Pique a lo macho is made up of small pieces of typically beef, sausage, onion, capsicum and fries, and topped with mustard, mayonnaise and ketchup; while Silpancho is a dish containing rice and boiled potatoes and a meat patty, and then topped with an egg and tomato salsa.

Charque de llama is made up of shredded dried llama meat served with corn, boiled eggs and cheese.

Calle Jaen la paz

5. Wander down the oldest street

Calle Jaen is La Paz’s oldest street and while only short, the restored cobblestoned street is worth a look. The street houses several museums including the Precious Metals Museum, as well as several artesian stores and restaurants. There are also rumors that the street is haunted.

Things You Should Know

  • Be alert, not alarmed. When out and about in La Paz, take as little as possible with you. Only take the cash you need and a copy of your passport. If you’re carrying a camera, make sure it’s inside a bag or secure pocket when you’re not using it. Be cautious at night by staying in well-lit areas and try not to go alone. Ask your accommodation about any scams such as fake police officers.
  • When traveling on local buses in Bolivia, keep any valuables on your lap and not under your seat or in the overhead racks.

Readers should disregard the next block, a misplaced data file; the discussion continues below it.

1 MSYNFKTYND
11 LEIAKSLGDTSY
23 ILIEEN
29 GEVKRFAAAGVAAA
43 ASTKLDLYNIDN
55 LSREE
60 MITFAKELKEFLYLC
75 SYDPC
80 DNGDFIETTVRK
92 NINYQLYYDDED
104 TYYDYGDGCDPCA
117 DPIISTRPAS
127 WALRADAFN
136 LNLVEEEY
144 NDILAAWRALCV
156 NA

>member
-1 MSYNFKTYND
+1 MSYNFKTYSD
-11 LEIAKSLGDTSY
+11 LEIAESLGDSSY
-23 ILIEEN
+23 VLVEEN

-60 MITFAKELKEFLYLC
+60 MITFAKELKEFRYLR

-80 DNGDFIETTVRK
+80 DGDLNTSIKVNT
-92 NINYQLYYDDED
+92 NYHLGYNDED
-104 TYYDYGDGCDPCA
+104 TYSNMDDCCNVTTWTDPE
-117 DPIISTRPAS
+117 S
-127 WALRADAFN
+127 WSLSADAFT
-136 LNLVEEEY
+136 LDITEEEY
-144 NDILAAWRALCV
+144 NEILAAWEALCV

• The local currency is the Boliviano. Bolivia is a cash economy and small notes or coins are best as change can be hard to find. Some tour agencies may offer credit card payment, but this may attract a fee and cash is preferred.
  • You’ll need a basic knowledge of Spanish to travel through Bolivia as hardly anyone speaks English.
  • Public toilets can be found easily (look for the word Bano) and usually costs 1 Boliviano. You’ll be also provided with toilet paper as you walk in the door. Always carry hand sanitiser with you as soap is rare.
  • Be aware of symptoms of altitude sickness. It’s not advisable to arrive into La Paz from sea level and it’s best to come from a lower altitude to reduce your risk of altitude sickness. See your travel doctor before you leave on your trip if you’re concerned about altitude sickness.
  • You can use La Paz as a base to explore the surrounding region. Tours to mountain bike down the infamous Death Road and ventures into the nearby mountains can be easily arranged from La Paz.


Lisa Owen is a pint-sized Australian following her dreams to travel to as many places as she can, and loves to share her photography, travel hacks, hiking adventures, and food discoveries along the way. At last count, she has traveled to more than 70 countries in between working in public relations and discovering hidden gems in Australia's great outdoors. Instagram: @thelittleadventurer. Facebook: The Little Adventurer Australia.

The views, opinions and positions expressed by the author and those providing comments are theirs alone, and are meant as travel inspiration only. They do not reflect the opinions of Cover-More Insurance. You should always read the Policy Documents available from your travel insurance provider to understand the limits, exclusions and conditions of your policy and to ensure any activities you undertake are covered by your policy.